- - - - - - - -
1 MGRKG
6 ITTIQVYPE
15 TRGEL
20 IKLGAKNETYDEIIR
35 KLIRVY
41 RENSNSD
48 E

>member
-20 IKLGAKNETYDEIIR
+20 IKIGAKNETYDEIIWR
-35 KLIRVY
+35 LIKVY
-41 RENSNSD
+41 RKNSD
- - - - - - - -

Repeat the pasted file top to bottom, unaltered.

1 MGRKG
6 ITTIQVYPE
15 TRGEL
20 IKLGAKNETYDEIIR
35 KLIRVY
41 RENSNSD
48 E

>member
-20 IKLGAKNETYDEIIR
+20 IKIGAKNETYDEIIWR
-35 KLIRVY
+35 LIKVY
-41 RENSNSD
+41 RKNSD